I have a color-outside-the-lines personality. Maybe that's why I really enjoy being a decorating myth-buster.
Here's a misconception I want to shatter: Big cabinets don't work in small spaces. Wrong! Big cabinets work in every size of room, from a cavernous gallery down to a tiny little nook.
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And they elevate the look of every room lucky enough to have one. Big cabinets more than carry their weight when it comes to decorating payoffs. They give a room instant depth and visual interest. Depending on your goals, big cabinets can serve as an exciting backdrop to a furniture grouping or star as a room's focal point. They provide a perfect place to store or display just about anything you want, from a big-screen TV to favorite accents to pretty storage baskets.
Here are some spots where you might want to place a big, beefy cabinet to elevate the look of your decor -- if you haven't done so already:
• Dining room
Forget that tiny curio cabinet in the corner of your dining room. Trade up for a large cabinet that can hold all your dishes and serving pieces, and make a huge style statement while doing so. While I love traditional china hutches in dining rooms, one of my favorite options is to instead use a large bookcase, then fill it full of dishes and other lovelies.
If your big, beefy cabinet doesn't reach the ceiling, take advantage of that empty space and fill it with a montage of framed artwork.
Many of us have studies that are cozy and warm. Accenting a study with a wall of beautiful bookcases will knock this room out of the ballpark. A friend converted an upstairs bedroom into a work hideaway. It's a small room, but a bank of bookcases actually makes it look larger, debunking that myth that bookcases don't work in small rooms. At first blush, you would never guess this many bookcases could squish into this space. But here's the amazing thing about big cabinets: They may be tall and wide enough to cover the entire wall, but they are usually thin, just 14 to 18 inches deep, so they don't hog precious floor space.
Lots of folks have TVs in their studies or dens. Large cabinets with multiple shelves and openings provide a perfect home for today's big flat-screens. Put the TV in one, then fill the others with a variety of accents, like books and pottery. That way, the TV feels more like one of several decorative elements in the cabinet, not the sole focal point.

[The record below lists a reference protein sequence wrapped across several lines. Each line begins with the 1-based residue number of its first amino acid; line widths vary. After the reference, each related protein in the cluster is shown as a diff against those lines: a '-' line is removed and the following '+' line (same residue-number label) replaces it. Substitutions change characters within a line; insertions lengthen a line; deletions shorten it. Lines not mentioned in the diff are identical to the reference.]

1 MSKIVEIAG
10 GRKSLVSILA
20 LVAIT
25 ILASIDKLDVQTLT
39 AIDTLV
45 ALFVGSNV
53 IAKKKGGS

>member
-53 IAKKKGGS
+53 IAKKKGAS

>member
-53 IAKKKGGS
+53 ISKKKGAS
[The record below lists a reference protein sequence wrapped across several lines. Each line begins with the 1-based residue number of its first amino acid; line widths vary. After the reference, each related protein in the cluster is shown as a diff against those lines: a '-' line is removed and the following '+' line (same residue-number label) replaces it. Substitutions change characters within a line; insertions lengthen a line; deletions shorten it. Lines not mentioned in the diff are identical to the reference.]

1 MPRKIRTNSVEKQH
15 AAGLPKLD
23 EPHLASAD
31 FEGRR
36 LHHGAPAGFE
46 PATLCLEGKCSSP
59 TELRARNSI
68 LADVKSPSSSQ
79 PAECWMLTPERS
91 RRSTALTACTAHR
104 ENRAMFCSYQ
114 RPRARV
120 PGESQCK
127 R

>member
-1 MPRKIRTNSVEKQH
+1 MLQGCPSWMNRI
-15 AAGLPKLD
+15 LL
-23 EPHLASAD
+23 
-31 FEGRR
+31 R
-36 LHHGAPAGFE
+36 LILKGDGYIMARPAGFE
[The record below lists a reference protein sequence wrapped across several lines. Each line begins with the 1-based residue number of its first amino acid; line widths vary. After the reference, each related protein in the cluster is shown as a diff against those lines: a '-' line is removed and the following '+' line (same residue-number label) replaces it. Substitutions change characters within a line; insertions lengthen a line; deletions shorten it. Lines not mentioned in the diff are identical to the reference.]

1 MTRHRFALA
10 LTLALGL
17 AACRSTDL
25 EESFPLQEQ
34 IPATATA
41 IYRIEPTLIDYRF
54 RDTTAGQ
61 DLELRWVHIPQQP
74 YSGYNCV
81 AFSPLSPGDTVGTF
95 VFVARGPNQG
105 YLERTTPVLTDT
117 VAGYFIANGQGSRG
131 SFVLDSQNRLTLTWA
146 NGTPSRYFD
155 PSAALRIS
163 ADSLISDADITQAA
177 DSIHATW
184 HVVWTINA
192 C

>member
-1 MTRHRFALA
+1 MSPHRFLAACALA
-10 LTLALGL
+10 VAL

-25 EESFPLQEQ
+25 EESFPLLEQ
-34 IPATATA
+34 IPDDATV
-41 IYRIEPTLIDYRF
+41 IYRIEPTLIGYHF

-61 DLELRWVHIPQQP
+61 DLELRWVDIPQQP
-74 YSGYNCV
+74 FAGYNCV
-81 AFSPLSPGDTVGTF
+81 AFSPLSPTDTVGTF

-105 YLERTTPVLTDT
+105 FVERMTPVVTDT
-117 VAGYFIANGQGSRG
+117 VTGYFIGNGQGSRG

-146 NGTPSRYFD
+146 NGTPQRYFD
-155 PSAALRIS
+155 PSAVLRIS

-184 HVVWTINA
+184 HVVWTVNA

• Living room
When you're picking out a large cabinet to add to the living room, the sky is the limit. You could showcase an antique armoire with mirrored doors. Cover an entire wall with bookcases. Use a tall secretary to break a larger room into two conversation areas. Put matching cases on either side of your fireplace mantel. Or stick a taller, thinner cabinet in a smaller space between doorways. Large cabinets will help anchor the room and provide bonus storage.
Many newer homes feature huge closets with lots of built-in storage for clothes, so people aren't putting dressers in their bedrooms as often. Unfortunately, these rooms are now missing the visual weight that dressers provided. A great solution is to feature a large cabinet in the bedroom. Try a bookcase, then fill it with photos of your family. Or a hutch, using the bottom portion to hold out-of-season clothing or extra bed linens and the top to hold books and decorative accents.
If the bathroom is large enough, consider finishing it off with a large cabinet. I just helped a customer design her large master bath. The space was big and open and needed something to ground it and provide some bulk. So we placed a large cabinet against an open wall, filling it with folded up towels and glass containers. She has declared her bathroom one of her favorite spots in her home.
A trend I'm loving in kitchen design is to add large, free-standing cabinets to the floor plan.
While your built-in cabinets will hold the lion's share of everyday kitchen items, it's really fun to bring in a contrasting cabinet to use for more eye-catching kitchen items, like pretty soup tureens, platters and pitchers.
• Adapted from Mary Carol Garrity's blog at www.nellhills.com.